Before the applause had completely faded, she climbed between the seats in front of us and was in our row. She was touching Collin before the words were all the way out of her mouth: "Hi, what's your name?" When he didn't answer, she looked up at me, not willing to wait. "What's his name?"

She rubbed his head, just like he likes. She complimented his shoes. She squeezed his hand. She laughed at his happy kicks.

"What's your name?" I asked. She looked straight at me. "Annie," she said. "My dream is to start a school for kids like Collin."

How to Say Thank You

It's not as easy as you might think.

When hundreds of people step into your life and turn it upside down for good. When generosity exceeds the boundaries of comprehension. A thank you note just doesn't seem to cut it.

We are emerging from a period of overwhelm around here.  I think we're finally coming to terms with the fact that this really is our home and we're ready to really live in it.

And that is our ultimate thank you: accepting what we've been given by living a full, messy, shared life in this beautiful, accessible house. Singing in Collin's roll-in shower. Gluey art projects in his school room. Knocking into walls in his gait trainer. Quiet breakfasts at the wheelchair accessible kitchen island. Loud dinners in the wide-open dining room. Talking and reading on the roll-out patio.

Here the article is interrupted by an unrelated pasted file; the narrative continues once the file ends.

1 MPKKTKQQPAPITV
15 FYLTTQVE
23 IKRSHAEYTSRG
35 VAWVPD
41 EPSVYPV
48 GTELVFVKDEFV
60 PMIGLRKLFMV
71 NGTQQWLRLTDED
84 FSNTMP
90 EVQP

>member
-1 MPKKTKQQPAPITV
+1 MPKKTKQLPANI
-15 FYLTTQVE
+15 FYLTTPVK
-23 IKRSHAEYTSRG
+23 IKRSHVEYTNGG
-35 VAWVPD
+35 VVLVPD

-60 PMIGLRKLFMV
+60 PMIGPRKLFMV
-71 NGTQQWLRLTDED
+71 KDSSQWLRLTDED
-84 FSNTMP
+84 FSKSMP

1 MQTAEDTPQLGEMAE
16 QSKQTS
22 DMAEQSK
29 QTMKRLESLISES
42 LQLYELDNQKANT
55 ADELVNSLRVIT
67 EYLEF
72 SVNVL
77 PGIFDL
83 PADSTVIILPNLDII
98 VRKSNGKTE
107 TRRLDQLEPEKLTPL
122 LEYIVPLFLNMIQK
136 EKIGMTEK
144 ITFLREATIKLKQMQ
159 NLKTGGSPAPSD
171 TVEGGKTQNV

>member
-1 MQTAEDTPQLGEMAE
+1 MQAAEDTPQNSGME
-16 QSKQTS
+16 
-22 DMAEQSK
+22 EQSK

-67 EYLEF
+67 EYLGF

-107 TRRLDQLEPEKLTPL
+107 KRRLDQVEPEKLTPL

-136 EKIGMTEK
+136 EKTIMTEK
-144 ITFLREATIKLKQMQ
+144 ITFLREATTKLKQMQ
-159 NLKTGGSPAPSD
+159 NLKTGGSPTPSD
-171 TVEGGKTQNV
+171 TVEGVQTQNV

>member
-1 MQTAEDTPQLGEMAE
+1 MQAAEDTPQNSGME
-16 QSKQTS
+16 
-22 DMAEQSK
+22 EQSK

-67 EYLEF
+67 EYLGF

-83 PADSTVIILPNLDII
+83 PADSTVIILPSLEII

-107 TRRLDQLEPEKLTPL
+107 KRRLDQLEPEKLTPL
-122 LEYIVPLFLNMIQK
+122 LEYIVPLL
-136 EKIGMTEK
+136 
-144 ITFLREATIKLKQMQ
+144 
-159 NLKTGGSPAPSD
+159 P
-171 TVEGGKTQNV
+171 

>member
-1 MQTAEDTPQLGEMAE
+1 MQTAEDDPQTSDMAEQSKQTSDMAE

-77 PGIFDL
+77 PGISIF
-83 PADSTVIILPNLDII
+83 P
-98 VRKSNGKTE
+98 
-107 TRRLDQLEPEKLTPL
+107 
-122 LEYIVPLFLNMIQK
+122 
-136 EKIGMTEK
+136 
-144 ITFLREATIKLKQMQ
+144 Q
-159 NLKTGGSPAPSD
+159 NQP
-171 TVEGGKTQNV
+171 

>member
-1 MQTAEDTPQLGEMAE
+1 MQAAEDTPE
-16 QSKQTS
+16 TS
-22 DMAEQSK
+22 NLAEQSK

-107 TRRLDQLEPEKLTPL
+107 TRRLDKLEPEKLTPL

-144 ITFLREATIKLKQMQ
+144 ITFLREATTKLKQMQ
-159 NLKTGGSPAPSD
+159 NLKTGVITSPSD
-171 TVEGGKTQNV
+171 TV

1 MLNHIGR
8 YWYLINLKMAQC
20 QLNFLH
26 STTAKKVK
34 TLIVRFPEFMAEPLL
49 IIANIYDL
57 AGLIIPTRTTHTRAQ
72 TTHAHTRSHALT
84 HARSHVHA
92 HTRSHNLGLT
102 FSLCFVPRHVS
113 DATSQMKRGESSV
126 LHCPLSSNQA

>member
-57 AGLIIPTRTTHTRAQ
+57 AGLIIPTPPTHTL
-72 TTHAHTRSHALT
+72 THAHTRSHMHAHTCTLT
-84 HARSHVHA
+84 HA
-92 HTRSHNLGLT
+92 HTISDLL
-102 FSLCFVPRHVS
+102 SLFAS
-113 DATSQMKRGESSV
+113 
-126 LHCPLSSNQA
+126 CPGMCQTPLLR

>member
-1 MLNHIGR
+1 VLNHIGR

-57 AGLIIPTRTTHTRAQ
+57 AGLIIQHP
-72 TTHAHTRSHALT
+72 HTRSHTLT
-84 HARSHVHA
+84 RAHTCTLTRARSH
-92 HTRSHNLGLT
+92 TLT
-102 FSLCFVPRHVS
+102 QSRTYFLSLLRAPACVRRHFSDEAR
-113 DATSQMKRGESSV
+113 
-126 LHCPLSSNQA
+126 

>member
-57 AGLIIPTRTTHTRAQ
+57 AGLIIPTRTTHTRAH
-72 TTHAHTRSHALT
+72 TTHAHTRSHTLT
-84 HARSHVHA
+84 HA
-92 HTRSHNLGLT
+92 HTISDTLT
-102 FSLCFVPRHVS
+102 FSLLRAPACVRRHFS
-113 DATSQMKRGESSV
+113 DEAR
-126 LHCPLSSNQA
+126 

By living and loving our own version of normal, we fill our days to the brim with gratitude -- we say our most heartfelt thank you to everyone who made this wonderful thing possible.

It Is Blessed to Receive

This time of year we talk a lot about the importance of giving. "It is more blessed to give than to receive," right? (Acts 20:35)  We give at Christmas because of what we were given in the incarnation -- the beautiful mystery of God With Us. And so we take care of those in need. We think of ways to demonstrate our love for friends and family through gift-giving.

Unfortunately, this is a teaching that can get twisted. Instead of emphasizing the goodness of giving, it can become an indictment on receiving. It turns into, "YOU are better if you give than if you receive."